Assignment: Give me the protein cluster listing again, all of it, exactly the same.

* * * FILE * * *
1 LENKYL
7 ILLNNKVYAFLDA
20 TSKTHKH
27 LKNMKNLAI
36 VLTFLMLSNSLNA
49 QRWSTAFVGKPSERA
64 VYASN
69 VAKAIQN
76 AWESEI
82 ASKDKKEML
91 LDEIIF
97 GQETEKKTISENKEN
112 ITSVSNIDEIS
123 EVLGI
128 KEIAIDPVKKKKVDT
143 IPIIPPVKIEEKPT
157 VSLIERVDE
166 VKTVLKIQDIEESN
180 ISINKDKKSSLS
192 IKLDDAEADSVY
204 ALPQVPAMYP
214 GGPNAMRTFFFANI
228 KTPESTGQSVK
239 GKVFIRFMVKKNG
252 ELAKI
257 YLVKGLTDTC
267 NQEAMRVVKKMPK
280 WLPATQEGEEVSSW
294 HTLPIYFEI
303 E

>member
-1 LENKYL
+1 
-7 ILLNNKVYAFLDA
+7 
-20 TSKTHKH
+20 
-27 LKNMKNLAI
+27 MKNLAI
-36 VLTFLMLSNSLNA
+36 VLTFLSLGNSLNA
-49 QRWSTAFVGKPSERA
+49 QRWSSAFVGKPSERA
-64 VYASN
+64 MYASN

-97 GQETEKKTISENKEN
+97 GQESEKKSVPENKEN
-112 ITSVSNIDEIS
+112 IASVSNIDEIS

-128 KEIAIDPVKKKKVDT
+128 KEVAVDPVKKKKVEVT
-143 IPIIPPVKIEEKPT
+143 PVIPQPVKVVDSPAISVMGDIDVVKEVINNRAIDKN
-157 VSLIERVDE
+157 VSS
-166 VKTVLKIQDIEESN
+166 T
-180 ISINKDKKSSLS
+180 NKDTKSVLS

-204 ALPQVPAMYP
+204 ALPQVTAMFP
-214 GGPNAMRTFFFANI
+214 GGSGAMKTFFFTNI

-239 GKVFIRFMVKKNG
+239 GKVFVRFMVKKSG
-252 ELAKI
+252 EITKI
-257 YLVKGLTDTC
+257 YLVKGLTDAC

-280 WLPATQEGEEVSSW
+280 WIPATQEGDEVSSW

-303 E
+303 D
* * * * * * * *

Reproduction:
1 LENKYL
7 ILLNNKVYAFLDA
20 TSKTHKH
27 LKNMKNLAI
36 VLTFLMLSNSLNA
49 QRWSTAFVGKPSERA
64 VYASN
69 VAKAIQN
76 AWESEI
82 ASKDKKEML
91 LDEIIF
97 GQETEKKTISENKEN
112 ITSVSNIDEIS
123 EVLGI
128 KEIAIDPVKKKKVDT
143 IPIIPPVKIEEKPT
157 VSLIERVDE
166 VKTVLKIQDIEESN
180 ISINKDKKSSLS
192 IKLDDAEADSVY
204 ALPQVPAMYP
214 GGPNAMRTFFFANI
228 KTPESTGQSVK
239 GKVFIRFMVKKNG
252 ELAKI
257 YLVKGLTDTC
267 NQEAMRVVKKMPK
280 WLPATQEGEEVSSW
294 HTLPIYFEI
303 E

>member
-1 LENKYL
+1 
-7 ILLNNKVYAFLDA
+7 
-20 TSKTHKH
+20 
-27 LKNMKNLAI
+27 MKNLAI
-36 VLTFLMLSNSLNA
+36 VLTFLSLGNSLNA
-49 QRWSTAFVGKPSERA
+49 QRWSSAFVGKPSERA
-64 VYASN
+64 MYASN

-97 GQETEKKTISENKEN
+97 GQESEKKSVPENKEN
-112 ITSVSNIDEIS
+112 IASVSNIDEIS

-128 KEIAIDPVKKKKVDT
+128 KEVAVDPVKKKKVEVT
-143 IPIIPPVKIEEKPT
+143 PVIPQPVKVVDSPAISVMGDIDVVKEVINNRAIDKN
-157 VSLIERVDE
+157 VSS
-166 VKTVLKIQDIEESN
+166 T
-180 ISINKDKKSSLS
+180 NKDTKSVLS

-204 ALPQVPAMYP
+204 ALPQVTAMFP
-214 GGPNAMRTFFFANI
+214 GGSGAMKTFFFTNI

-239 GKVFIRFMVKKNG
+239 GKVFVRFMVKKSG
-252 ELAKI
+252 EITKI
-257 YLVKGLTDTC
+257 YLVKGLTDAC

-280 WLPATQEGEEVSSW
+280 WIPATQEGDEVSSW

-303 E
+303 D